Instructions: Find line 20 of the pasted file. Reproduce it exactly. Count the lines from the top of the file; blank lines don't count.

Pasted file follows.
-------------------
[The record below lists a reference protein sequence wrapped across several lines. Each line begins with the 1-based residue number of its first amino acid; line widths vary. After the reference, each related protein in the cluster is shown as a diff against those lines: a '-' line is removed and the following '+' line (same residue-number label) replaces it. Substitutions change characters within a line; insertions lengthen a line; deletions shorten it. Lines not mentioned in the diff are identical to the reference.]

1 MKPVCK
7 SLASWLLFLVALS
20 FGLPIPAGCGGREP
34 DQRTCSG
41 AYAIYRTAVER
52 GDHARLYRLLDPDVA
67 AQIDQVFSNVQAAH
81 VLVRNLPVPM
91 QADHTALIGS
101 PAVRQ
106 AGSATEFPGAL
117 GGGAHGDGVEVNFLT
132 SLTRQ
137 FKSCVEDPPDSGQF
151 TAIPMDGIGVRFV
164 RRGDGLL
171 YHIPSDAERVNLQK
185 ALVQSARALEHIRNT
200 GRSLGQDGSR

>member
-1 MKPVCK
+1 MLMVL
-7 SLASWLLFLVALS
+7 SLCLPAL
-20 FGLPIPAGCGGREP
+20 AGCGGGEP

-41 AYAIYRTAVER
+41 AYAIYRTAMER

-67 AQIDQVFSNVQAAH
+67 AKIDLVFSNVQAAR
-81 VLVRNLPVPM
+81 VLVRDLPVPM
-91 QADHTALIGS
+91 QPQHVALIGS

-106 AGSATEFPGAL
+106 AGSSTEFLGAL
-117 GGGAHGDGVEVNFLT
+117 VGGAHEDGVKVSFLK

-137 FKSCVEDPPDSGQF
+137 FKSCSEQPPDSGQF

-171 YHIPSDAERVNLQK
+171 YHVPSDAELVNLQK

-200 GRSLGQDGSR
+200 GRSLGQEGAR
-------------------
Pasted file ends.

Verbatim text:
200 GRSLGQDGSR